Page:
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As San Francisco goes, so goeth Metro Vancouver?

Almost 16,000 people left the U.S. tech hub because of affordability challenges, report says
San Francisco
High housing prices and taxes see thousands of people choosing to leave San Francisco, Redfin says.

Housing prices and taxes are driving residents out of San Francisco in droves — and their exodus is even driving up the prices of U-Haul rentals, Business Insider is reporting.

Citing data from Redfin, the tech capital saw a net loss of 15,849 residents — the most of any city in the United States.

The resident drain was 24 per cent higher than the second-place city, New York.

“People leaving coastal hubs in search of affordability has been a consistent trend for the last five years,” says Redfin chief economist Nela Richardson when the report was issued in February. “Late last year there was a twist. Many of the popular migration paths that we saw users exploring yielded tax benefits along with increased affordability.”

So many people are leaving that it now costs $2,000 to rent a U-Haul from San Jose to Las Vegas — even though it costs only $100 to do the trip in reverse, Business Insider says.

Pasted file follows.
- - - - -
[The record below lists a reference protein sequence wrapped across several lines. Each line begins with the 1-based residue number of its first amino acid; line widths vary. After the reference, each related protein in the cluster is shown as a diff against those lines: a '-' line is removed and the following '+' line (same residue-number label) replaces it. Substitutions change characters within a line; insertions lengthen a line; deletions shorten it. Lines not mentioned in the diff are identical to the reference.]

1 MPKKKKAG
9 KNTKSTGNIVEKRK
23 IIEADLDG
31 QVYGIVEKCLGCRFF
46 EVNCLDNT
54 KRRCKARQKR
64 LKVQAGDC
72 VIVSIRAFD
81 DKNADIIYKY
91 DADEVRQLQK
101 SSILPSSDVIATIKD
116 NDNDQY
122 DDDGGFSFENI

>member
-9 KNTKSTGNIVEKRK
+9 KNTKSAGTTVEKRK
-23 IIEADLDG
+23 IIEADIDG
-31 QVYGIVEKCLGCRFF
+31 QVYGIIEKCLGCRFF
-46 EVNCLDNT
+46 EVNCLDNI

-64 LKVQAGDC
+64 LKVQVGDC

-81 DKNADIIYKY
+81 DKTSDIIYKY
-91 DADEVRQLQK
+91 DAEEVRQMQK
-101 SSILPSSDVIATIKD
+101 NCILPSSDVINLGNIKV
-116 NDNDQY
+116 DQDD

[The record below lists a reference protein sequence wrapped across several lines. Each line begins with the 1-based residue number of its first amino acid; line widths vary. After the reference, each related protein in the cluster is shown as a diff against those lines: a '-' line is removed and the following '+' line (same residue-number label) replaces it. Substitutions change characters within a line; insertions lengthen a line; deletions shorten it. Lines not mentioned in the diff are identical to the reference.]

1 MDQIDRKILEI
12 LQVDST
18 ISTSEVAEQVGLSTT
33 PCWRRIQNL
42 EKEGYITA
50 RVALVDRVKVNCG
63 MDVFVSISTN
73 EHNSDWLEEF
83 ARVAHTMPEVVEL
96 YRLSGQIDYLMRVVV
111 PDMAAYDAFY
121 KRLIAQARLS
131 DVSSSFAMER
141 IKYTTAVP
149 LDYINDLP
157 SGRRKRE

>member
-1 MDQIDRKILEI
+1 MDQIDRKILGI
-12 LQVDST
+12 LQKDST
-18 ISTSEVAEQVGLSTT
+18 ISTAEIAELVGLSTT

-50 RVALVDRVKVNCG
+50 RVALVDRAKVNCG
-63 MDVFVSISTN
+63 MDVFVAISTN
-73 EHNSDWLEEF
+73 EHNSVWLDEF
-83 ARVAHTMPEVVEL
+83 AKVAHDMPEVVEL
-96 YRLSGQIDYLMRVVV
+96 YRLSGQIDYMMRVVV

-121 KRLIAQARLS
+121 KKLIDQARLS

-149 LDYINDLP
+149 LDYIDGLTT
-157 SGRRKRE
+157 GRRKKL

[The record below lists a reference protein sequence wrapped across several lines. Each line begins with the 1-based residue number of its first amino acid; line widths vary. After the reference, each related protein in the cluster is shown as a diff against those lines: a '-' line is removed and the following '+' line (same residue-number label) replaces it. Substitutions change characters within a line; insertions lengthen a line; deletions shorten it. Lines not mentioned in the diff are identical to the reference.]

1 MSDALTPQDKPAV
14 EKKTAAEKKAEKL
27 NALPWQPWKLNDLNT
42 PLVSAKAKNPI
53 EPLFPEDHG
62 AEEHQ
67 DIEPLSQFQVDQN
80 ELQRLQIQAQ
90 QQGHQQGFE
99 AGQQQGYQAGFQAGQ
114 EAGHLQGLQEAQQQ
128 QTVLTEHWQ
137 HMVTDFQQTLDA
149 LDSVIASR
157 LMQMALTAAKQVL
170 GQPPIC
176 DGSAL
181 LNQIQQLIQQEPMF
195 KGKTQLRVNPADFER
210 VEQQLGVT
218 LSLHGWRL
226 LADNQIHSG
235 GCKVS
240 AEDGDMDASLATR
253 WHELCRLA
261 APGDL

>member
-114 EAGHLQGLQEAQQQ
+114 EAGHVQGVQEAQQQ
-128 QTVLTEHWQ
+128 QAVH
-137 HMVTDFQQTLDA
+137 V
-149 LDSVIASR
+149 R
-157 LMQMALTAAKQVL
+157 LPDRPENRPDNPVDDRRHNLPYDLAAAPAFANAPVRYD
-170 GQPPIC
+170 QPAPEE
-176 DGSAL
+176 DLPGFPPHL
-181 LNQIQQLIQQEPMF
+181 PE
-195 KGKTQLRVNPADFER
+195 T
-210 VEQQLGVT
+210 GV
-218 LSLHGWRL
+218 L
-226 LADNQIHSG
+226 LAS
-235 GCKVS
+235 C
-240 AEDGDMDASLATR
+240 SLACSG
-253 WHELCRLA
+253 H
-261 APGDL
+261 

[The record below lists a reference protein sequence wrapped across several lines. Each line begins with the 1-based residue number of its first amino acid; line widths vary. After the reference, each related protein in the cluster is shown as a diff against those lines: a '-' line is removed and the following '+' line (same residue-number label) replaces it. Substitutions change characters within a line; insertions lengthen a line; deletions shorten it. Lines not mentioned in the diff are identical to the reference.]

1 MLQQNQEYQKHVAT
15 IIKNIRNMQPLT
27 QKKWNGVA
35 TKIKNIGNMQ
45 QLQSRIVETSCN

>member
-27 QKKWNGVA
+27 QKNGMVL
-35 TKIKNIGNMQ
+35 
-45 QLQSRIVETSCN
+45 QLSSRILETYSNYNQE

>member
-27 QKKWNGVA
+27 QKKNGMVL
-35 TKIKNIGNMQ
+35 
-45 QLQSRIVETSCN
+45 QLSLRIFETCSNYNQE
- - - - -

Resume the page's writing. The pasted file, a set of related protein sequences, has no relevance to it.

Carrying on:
The story also quotes the public-relations firm Edelman, which says that almost half of Bay Area residents might leave the area.

Business Insider says that while the cost of living in San Francisco has always put pressure on people, “the recent tax reform has made life even more expensive for residents, pushing entrepreneurs (and their ideas) toward fast-growing metros.”

Ironically, technology is making it easier for people to work remotely from different cities. The article mentions Slack, the Vancouver-based company, that makes communicating with co-workers easy, even when your cubicles are next to each other (as the Courier can attest.)

The New York Times is reporting that other cities in America are trying to lure tech companies and start-ups away from the Bay Area.

“I’m a little over San Francisco,” said Patrick McKenna, the founder of High Ridge Venture Partners, told the New York Times during a bus tour through the Midwest. “It’s so expensive, it’s so congested, and frankly, you also see opportunities in other places.”

Here in British Columbia, the Central Okanagan Economic Development Commission is boasting that the Okanagan is the province’s fastest-growing metropolitan area. Its website boasts an average commuting time of 15 minutes, extensive bike paths and an abundance of wineries.

Housing starts were up 63 per cent in 2017 compared to the previous year.

The district’s median home price is $619,500 while the average cost per square foot of Vancouver condo is nearly $1,000. The average rent for a two-bedroom apartment in the Okanagan is $1,151 compared to the City of Vancouver’s “affordable” two-bedroom rental pegged at $2,505.